With Multi-Master it is possible to design a redundancy scheme on every level. N+1, N+2, 2N …
With the basic operations of the multi-master you directly get a basic redundancy already with 2 systems in the loop.
Accessing the ADF Dashboard
The ADF Dashboard, or Web User Interface (WUI), allows control of the entire system via a web browser. By connecting your computer to the ADF system via Ethernet or a wireless adapter, you can access the ADF Dashboard using any standards-compliant modern web browser (like Internet Explorer, Edge, Chrome, Firefox, Safari). The ADF Dashboard is provided by a built-in web server and is available with all ADF Products.
Using the ADF Dashboard to configure your ADF systems
Each ADF system can be configured either via the module’s HMI directly or via the ADF Dashboard. When using the ADF Dashboard, no extra software or tools are needed to commission and configure the ADF. The easy-to-use interface enables quick and efficient commissioning of the ADF system, and provides a more advanced overview with customizable options than when using the HMI.
Monitoring power quality performance through the ADF Dashboard
In the ADF Dashboard, you can instantly view:
- The power quality levels of your system
- Your system status
- The overall performance of the system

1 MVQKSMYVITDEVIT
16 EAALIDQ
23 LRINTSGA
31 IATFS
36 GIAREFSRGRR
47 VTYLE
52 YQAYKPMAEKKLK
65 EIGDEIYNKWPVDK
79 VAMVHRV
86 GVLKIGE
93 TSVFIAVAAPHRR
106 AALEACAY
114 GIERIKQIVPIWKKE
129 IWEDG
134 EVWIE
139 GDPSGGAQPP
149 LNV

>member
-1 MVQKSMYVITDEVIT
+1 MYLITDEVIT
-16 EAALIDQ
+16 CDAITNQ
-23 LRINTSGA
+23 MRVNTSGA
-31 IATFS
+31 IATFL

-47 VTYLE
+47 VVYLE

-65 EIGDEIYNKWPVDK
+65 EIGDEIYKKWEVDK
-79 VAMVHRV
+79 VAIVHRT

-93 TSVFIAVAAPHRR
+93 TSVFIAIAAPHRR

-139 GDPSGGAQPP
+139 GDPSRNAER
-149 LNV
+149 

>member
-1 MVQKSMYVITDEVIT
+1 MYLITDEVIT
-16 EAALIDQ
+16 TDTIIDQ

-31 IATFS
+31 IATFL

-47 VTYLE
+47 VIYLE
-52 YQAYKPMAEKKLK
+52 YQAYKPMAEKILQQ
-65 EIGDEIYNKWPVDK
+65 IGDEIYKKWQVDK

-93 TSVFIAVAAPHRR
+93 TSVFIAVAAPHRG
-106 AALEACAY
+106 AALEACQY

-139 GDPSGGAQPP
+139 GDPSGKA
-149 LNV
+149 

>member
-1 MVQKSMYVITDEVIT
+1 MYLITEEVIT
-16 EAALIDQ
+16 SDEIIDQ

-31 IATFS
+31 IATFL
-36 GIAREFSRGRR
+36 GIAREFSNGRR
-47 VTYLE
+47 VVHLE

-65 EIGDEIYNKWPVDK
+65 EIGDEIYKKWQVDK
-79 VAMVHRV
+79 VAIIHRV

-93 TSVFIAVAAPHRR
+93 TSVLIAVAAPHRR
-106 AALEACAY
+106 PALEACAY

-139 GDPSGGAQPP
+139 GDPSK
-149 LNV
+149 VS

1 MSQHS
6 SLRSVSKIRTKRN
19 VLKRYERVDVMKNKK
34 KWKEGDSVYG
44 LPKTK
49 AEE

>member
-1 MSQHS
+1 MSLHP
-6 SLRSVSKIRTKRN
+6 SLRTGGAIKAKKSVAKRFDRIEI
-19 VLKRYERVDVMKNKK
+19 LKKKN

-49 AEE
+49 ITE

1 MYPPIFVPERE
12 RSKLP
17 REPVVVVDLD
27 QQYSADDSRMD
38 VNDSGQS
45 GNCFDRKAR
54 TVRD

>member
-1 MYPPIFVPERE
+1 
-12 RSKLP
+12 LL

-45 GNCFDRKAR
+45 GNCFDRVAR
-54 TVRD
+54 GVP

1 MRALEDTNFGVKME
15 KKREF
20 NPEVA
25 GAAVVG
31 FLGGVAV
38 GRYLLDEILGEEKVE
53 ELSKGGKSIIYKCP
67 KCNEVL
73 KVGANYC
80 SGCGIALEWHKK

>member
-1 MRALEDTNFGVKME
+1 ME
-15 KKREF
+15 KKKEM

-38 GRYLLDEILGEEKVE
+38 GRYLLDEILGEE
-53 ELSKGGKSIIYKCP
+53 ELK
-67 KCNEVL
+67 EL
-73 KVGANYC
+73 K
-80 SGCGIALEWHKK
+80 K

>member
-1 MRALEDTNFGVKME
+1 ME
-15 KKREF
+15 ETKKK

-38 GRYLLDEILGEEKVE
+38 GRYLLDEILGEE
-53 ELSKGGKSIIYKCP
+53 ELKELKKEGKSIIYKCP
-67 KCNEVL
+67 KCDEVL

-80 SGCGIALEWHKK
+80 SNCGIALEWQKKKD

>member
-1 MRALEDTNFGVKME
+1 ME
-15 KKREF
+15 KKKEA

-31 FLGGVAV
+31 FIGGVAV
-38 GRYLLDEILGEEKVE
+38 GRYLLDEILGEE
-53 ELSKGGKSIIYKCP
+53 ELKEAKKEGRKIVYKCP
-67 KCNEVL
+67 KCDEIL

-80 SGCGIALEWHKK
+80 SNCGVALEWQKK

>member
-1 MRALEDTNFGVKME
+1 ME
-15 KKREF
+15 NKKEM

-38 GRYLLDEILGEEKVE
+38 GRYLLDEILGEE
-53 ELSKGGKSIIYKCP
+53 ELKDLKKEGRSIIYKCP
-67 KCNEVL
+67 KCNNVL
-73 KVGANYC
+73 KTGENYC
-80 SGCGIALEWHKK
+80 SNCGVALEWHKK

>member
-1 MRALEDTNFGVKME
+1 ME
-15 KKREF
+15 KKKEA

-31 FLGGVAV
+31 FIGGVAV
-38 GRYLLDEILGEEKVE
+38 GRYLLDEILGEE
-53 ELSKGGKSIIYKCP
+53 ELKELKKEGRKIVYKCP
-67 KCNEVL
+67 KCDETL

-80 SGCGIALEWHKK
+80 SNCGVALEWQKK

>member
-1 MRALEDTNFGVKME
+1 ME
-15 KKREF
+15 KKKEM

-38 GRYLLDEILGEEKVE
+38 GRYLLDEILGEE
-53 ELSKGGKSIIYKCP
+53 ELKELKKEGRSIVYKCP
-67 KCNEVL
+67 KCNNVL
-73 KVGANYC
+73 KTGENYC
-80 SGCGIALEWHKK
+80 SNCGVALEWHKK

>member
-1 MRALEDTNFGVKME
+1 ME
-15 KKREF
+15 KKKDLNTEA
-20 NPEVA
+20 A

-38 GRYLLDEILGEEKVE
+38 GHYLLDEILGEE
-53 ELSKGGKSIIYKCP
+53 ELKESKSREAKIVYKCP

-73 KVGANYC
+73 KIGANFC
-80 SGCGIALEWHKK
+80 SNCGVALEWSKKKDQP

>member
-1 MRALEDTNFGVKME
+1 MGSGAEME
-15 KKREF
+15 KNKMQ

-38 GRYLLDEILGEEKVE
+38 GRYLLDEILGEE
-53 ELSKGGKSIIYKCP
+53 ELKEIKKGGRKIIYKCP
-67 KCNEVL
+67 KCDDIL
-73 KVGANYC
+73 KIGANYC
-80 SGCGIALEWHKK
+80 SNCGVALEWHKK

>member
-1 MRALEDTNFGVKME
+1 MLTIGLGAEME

- Power quality data
- Phase order
- Power levels
- FFT bar charts
- System configuration
- Compensation configuration
- Trigger events and warnings
|Click to enlarge the images |
Remote support for your system
The ADF Dashboard leverages the remote support capabilities in several ways.
Remote support options:
- Option 1: Comsys Support can connect to the system via VPN or remote desktop
- Option 2: Log/trend files may be downloaded and sent to service/support
It is very easy with the ADFs ethernet and build in webserver to build a time saving remote access solution. For example via a VPN tunnel or a 3G/4G router you can access the ADFs web user interface. With such a setup it is possible to control the system remotely, monitor the status and even debug/troubleshoot an ADF.
The trend log and TFR download enables you to dive deep into a problem without being on site. This reduces the support cost and traveling time. It also allows you to get a quick overview of many systems from a central location.